Depth of Brooklyn caisson - 44'-6" feet below mean high tide,
      bearing on consolidated materials (bedrock at 90 feet) (DBS)
Design weight supported by Brooklyn Caisson - 80,000 tons (DBS)
Thickness of top of Brooklyn wooden caisson - 15 feet of yellow pine. (DBS)
Brooklyn caisson launched from Greenpoint shipyard (5 miles North) - 19 March 1870
Launching Size of Brooklyn Caisson - 168' x 102' x 14'
Launching Weight of Brooklyn Caisson - 3000 tons

Holes in the top of the Brooklyn caisson -
        (2) water shafts
        (2) man shafts
        (2) supply shafts
        Pipes for gas, air and water. (DBS)

Weight necessary to sink caisson - (3) courses of tower masonry (DBS)

Methods of excavation -
    Shovel, pick, wheelbarrow, steel bar stone breakers, winches and ten ton hydraulic jacks,
    eventually blasting after a serise of experiments conducted in the caisson
    by Washington Roebling (DBS)

Initial rate of caisson excavation and lowering - 6 inches per week (DBS)
Workforce on Brooklyn Tower - 360 (DBS)
Maximum air pressure in Brooklyn Caisson - 23 psig
Height achieved by stones and mud from "Big Blowout" in Fall 1870 - 500 feet (DBS)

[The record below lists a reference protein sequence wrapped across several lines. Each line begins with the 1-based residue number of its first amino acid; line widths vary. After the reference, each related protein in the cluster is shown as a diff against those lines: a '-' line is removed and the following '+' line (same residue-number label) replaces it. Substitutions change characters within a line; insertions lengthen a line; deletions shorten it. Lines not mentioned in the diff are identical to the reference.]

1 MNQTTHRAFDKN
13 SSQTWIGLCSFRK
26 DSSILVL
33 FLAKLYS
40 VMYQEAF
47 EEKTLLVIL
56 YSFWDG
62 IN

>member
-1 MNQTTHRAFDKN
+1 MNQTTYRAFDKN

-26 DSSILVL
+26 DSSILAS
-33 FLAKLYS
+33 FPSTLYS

Fire discovered smouldering in top of Brooklyn Caisson - 2 December 1870 (DBS)
Brooklyn Caisson completed - March 1871 (DBS)


Detail of Caisson drawn by Washington Roebling
D.B. Steinman The Builders of the Bridge)



Depth of New York caisson - 78 feet, bearing on sand

Thickness of top of New York wooden caisson - 22 feet of yellow pine. (DBS)
Launching Size of New York Caisson - 172' x 102' x 14 (JSG)'
Launching Weight of New York Caisson - 3250 tons (JSG)
New York caisson launched from pier at 6th Street - 8 May 1871 (DBS)
New York caisson placed and grounded on bottom of river - November 1871 (DBS)
New York Caisson completed - May 1872.

Streets bounding New York Anchorage - Cherry, Dover, Roosevelt, Water (DBS)
Notable parcel under NY anchorage -
        1 Cherry Street, home of George and Martha Washington
        from 1789 to 1790 when New York was the capital of the US. (DBS)

Date W.Roebling is stricken by caisson disease, becoming an invalid - Early summer 1872
Location from which he supervises the building of the Bridge - his bedroom
Liason between Washington Roebling and the Construction Site - his wife Emily